Film: Human Shelter, dir. Boris Benjamin Bertram, 2018

By |November 1st, 2019|Country: , , , , , , , , |

An intimate documentary of global proportions invites into people’s homes across the planet and examines how we redefine the concept of home in the age of migration, conflicts and climate change

Human Shelter, dir. Boris Benjamin Bertram, movie poster
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WHAT IT’S ABOUT: The concept of “home” is one that’s familiar to people all over the world. Some have it; some don’t. Some crave it; some leave it. Some make it in the bustling centers of the universe; others nest as far away from the crowds as possible. And some don’t even have a say in the matter. “Human shelter” explores what a home can mean for different kinds of humans by taking the viewer on a journey to vastly different concepts of residences. A house by the glacier in Iceland, a floating shanty town in Nigeria, a refugee camp in Iraq, and a NASA habitat that replicates the isolation of living on Mars on the volcanic soils of Hawaii (HI-SEAS) are just some of the examples of the human accommodations portrayed in the film. A look into each of them showcases just how dramatically different everyone’s approach to finding shelter is and how tightly interwoven it is with the environmental, political, and social circumstances of contemporary life.

WHO MADE IT: Boris Benjamin Bertram is a Danish documentary filmmaker whose previous films were also concerned with international issues and spaces grappled by conflict and change. His latest project is a documentary on Danish war photographer Jan Grarup and the way he shuffles his work and home life. IKEA, the Swedish furniture giant, funded the film, as it features their joint project with UNHCR, Better Shelter, a flatpack refugee home. Controversial, like other innovations, Better shelter is, nonetheless, a game-changer, and the film shows these foldable houses in action, as used by residents of a refugee camp in Mosul. The characters appearing in the film are a diverse bunch, which includes a MoMA curator, a family of Sami reindeer herders, a HI-SEAS crew, a Ugandan eccentric, and an aspiring Japanese photographer, as well as various refugees and shanty town dwellers.

WHY DO WE CARE: Supamodu is all about traveling without leaving your own home, and watching “Human shelter” is a fascinating experience that fits just right. There is, perhaps, nothing more curious than being able to peek into the homes of others. Especially when these homes are drastically different from what your own residence is, and Bertram’s film is an intellectually immersive exercise in overcoming othering by approaching. But it doesn’t only serve to quench the curiosity of the viewer: it also allows them to look at the many facets life can take for people as they fulfill their basic necessity. Home is a place of shelter, but sometimes you can’t hide in your home from poverty, loneliness, your refugee status, or the melting permafrost. Bertram shows how people improvise, reclaim and attach meaning to spaces to be able to exercise one of the few powers we truly have and share with the majority of the human race: control over limited personal space. By showing the refugee women hang up ethnic fabrics on the walls of their out-of-the-box shelter, or dwellers of the Lagos shantytown carefully arrange family photos on a store-bought wall, “Human Shelter” reveals that by such seemingly uncomplicated rituals, we can create a new universe. A middle-aged Iraqi man hangs up his carefully tailored suits on a rack in his Better Shelter, and then fixes his hair in front of the mirror—in that minute, he isn’t a refugee in a camp anymore, but a respectable man of business. Such gems of humanity often go missing in documentaries of such a sweeping scale, but Bertram never forfeits his sympathy for the individual. This is precisely what makes this film breathtaking but also genuine.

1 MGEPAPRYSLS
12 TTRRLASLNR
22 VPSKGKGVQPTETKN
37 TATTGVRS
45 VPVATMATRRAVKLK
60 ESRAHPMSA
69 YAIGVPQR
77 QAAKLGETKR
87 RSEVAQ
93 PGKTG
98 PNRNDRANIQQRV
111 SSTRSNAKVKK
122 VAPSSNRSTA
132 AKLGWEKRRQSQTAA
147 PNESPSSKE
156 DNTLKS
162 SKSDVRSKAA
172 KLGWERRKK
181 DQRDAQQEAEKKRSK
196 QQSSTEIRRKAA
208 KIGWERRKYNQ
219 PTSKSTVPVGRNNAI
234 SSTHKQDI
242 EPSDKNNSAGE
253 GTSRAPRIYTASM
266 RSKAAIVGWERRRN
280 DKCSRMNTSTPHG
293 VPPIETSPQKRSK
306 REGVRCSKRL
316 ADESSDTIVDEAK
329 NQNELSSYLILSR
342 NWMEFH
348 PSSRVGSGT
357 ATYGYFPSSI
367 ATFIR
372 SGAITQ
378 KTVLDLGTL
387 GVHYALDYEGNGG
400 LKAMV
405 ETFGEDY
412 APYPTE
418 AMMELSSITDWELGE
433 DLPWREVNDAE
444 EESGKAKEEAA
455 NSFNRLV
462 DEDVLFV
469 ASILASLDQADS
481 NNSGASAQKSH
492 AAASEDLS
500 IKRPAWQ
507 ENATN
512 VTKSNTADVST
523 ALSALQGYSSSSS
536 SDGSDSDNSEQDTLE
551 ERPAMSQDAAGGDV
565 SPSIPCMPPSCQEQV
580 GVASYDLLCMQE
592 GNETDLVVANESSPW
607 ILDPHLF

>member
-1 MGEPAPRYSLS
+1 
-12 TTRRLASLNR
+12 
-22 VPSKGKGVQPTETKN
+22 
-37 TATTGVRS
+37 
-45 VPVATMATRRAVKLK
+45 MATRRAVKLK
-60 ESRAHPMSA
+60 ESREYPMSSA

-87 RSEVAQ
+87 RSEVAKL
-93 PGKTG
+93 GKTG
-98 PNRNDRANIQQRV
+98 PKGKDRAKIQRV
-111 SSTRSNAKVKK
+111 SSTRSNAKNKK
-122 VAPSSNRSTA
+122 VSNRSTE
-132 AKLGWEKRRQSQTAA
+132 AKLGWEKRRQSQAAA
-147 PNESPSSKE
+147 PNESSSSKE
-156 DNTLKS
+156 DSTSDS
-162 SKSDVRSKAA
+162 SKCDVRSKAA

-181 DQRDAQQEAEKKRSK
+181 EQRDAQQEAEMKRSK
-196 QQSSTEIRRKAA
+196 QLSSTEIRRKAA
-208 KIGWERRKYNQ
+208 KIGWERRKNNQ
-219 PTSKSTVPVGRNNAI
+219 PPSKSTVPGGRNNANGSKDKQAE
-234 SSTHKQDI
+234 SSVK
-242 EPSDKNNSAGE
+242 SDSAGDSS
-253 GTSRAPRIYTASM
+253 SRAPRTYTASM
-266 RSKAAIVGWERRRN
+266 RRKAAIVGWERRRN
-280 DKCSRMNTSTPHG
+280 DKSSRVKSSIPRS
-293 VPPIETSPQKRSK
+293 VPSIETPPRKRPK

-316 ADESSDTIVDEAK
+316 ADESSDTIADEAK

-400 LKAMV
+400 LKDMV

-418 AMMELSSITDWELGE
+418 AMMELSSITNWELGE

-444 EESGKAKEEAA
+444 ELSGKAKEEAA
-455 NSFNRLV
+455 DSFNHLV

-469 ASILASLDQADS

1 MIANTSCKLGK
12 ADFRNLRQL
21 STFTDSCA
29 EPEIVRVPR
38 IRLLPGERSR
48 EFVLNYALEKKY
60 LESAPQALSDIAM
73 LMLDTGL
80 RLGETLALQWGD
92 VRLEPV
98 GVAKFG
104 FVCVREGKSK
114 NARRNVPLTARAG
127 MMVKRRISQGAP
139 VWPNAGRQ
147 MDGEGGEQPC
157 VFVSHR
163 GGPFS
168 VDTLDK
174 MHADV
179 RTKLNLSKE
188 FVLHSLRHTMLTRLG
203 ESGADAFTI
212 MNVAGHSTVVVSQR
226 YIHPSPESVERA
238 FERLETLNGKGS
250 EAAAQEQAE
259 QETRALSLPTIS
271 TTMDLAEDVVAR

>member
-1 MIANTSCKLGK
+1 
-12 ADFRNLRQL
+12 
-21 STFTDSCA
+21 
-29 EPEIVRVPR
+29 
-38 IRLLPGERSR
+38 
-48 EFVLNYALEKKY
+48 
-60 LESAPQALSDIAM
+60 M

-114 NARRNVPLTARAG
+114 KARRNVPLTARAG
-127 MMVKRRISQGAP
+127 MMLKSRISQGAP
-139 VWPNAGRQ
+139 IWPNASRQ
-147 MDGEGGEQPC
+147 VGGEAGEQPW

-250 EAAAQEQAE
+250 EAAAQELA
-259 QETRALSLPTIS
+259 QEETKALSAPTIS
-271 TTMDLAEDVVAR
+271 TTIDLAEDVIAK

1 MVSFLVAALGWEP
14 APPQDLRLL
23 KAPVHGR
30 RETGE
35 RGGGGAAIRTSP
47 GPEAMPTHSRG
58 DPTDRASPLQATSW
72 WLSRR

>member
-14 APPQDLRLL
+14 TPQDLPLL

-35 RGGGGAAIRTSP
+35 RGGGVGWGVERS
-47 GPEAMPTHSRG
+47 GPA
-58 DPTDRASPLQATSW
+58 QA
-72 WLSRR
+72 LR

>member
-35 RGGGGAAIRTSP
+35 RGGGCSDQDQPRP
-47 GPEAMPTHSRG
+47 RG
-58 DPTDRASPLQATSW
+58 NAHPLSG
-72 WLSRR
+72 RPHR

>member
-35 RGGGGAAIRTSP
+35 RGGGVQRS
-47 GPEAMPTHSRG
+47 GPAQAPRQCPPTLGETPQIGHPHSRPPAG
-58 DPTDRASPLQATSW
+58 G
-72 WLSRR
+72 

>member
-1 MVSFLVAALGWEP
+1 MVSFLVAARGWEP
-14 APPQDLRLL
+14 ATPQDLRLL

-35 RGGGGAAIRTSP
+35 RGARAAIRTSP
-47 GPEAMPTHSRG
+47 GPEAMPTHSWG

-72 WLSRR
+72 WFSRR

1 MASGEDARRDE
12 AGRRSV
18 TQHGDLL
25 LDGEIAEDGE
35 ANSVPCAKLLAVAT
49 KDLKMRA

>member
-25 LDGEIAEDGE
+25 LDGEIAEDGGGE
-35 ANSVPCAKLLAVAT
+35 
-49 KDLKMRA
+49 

WHY YOU NEED TO WATCH: “Human Shelter” is a thought-provoking and heart-warming journey across four continents, which eschews the traditional cityscapes in lieu of much more essential visuals from within and around particular homes. Each segment illustrates a specific set of themes that will be shaping how we build housing in the years to come and asks important questions about the future. Bertram doesn’t seem to be interested in exploring each of the themes to exhaustion. Instead, he prefers to touch upon them swiftly, with profound interest and utter respect. And yet, he leaves a subtle ambiguity in each case, as well as space for the viewer to keep thinking about the subject on their own time. This makes the documentary very digestible and watchable and prompts the ponderous viewer to explore the topics in more depth. Bertram’s thesis is not to become the absolute authority on global housing needs,—thankfully, as watching something like within one film could be exhausting. Instead, his is the poetic aim of showing the many challenges that living on this planet is facing today: overcrowding, more regions deemed uninhabitable, displacement, poverty. And through those dark undercurrents in the film, hope sprouts, as we see the owners of these dwellings sing, play music, dress up, decorate their rooms, and care about their space, however dismal, temporary, or endangered it might be. After all, a home is just the shell for the human spirit. Perhaps if we as a species can’t quite find sustainability or peace, we should learn from crabs to shed our shelters, and to regrow new ones, while we’re on the move for safety.

Human Shelter, 2018
Director: Boris Benjamin Bertram

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